Photo Credit: Jewish Press

Self-criticism can sometimes help us improve ourselves, but feeling greatness and elevation can help even more. Rabbeinu Yonah, who passed away 756 years ago this week, wrote prolifically from the city of Girona, in medieval Spain, about repentance and self-improvement. He explains that if we only remember who we are and remind ourselves of our roots, it will be much easier to live properly:

“A person, first of all, should know his self-worth, be familiar with his elevated status and be aware of the greatness of his ancestors and G-d’s affection for them. And, to the fullest possible extent, he should not do anything that would shame his ancestors.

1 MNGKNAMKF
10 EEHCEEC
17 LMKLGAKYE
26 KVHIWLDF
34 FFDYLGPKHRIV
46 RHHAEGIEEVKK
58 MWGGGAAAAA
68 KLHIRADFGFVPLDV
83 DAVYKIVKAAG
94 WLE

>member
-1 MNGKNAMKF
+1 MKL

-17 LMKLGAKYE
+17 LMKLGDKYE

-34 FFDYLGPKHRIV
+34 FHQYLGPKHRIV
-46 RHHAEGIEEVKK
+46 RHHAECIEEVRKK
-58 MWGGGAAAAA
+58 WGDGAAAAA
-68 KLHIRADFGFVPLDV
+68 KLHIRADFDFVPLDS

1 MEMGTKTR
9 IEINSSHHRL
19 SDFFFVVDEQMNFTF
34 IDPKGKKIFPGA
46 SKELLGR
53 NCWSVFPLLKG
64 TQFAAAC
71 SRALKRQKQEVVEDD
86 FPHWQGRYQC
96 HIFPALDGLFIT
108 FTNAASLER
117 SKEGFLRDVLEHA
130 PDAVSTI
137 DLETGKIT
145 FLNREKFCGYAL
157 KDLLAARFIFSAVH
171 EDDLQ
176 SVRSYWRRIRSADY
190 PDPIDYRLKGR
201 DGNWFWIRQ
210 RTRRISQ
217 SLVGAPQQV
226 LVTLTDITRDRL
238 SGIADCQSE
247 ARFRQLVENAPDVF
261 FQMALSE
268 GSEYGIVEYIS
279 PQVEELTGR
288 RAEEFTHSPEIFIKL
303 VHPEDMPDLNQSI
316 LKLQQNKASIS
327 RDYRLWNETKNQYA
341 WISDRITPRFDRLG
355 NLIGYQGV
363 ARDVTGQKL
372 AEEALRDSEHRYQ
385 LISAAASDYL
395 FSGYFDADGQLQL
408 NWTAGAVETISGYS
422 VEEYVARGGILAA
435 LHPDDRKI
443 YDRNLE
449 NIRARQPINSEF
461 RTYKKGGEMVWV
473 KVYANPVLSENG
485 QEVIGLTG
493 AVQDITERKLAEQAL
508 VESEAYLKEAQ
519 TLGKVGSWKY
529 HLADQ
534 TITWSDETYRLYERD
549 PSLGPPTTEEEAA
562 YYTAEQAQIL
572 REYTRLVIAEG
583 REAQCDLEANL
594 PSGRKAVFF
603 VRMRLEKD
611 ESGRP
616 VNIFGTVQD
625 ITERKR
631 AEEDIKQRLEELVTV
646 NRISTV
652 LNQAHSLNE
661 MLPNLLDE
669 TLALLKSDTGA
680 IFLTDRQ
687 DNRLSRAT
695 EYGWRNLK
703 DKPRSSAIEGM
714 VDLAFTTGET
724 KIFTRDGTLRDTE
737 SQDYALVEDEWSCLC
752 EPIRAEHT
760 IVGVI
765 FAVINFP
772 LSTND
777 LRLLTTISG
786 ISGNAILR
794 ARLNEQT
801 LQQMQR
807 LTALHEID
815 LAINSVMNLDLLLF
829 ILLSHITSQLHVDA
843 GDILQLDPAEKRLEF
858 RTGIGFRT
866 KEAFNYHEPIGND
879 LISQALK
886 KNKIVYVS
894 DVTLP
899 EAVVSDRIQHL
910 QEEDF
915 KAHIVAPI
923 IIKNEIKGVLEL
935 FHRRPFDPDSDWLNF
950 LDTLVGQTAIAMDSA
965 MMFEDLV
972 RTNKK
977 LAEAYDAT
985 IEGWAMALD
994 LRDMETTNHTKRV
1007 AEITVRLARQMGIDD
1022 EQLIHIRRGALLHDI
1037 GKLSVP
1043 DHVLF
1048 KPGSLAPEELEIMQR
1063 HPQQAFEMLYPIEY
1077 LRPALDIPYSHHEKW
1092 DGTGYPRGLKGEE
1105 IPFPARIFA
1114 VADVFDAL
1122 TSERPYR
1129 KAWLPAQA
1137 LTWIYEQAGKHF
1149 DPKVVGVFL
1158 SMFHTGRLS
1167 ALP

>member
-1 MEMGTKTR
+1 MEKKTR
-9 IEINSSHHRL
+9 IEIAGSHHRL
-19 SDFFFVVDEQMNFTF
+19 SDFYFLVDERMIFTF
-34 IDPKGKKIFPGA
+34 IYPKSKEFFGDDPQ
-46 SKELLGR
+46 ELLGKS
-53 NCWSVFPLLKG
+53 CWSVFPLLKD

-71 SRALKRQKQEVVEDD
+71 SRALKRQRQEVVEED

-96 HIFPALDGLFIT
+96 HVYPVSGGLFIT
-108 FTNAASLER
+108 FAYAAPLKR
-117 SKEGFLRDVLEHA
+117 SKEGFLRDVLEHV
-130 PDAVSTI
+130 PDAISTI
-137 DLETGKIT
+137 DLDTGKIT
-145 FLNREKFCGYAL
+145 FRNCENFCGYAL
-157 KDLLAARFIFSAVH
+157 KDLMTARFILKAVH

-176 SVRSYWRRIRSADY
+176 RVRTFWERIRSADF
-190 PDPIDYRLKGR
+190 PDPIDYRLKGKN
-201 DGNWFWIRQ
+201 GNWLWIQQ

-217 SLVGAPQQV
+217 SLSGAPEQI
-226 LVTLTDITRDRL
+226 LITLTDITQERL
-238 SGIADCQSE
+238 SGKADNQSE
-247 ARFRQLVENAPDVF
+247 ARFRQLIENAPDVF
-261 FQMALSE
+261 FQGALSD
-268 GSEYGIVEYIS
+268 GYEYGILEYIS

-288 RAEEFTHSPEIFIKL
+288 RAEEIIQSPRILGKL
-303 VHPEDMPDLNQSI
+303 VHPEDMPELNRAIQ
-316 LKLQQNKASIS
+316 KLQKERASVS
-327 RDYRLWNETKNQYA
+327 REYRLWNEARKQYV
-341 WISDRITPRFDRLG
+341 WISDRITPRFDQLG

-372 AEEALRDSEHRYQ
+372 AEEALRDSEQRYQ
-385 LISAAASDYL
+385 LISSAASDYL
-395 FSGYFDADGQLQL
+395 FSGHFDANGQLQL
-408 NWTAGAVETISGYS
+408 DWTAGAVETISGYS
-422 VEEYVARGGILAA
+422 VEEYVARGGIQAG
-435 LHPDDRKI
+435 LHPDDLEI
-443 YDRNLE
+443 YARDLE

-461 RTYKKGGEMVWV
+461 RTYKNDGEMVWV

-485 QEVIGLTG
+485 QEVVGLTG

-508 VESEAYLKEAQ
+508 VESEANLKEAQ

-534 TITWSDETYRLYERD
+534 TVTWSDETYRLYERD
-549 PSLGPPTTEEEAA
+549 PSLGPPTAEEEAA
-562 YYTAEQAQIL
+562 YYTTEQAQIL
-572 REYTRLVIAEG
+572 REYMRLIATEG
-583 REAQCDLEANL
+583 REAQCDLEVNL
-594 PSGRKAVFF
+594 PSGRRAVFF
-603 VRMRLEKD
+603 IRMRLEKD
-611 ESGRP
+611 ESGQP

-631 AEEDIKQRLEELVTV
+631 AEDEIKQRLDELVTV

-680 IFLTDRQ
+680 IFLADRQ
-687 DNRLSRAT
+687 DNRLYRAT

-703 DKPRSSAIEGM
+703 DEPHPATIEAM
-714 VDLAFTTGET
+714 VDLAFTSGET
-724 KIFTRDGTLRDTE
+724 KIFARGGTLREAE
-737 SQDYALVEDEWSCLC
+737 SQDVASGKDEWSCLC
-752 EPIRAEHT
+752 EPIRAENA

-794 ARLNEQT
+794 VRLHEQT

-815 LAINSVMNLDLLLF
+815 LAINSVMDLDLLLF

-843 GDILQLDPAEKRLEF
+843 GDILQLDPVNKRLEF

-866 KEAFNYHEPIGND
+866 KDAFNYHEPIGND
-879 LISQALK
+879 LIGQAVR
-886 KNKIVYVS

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“When he lusts to do something improper, he should be ashamed of himself and ashamed of his ancestors, and he should speak to his soul and say:

“‘A person as great and as important as I, who has many good, elevated, and superior qualities, and who is the descendant of spiritual giants, how could I possibly do this terrible thing and have my sin be in front of G-d and my ancestors?’”

May the memory of Rabbeinu Yonah be a blessing for us all.

Translation by Yehoshua Siskin

 

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Sivan Rahav-Meir, a ba’alas teshuvah, is one of the most popular media personalities in Israel. She is a Channel 2 News anchor, a columnist for Yediot Aharonot, and the host of a weekly radio show on Galei Tzahal. Every day she shares short Torah thoughts to over 100,000 Israelis – both observant and not – via Facebook, Twitter, and WhatsApp.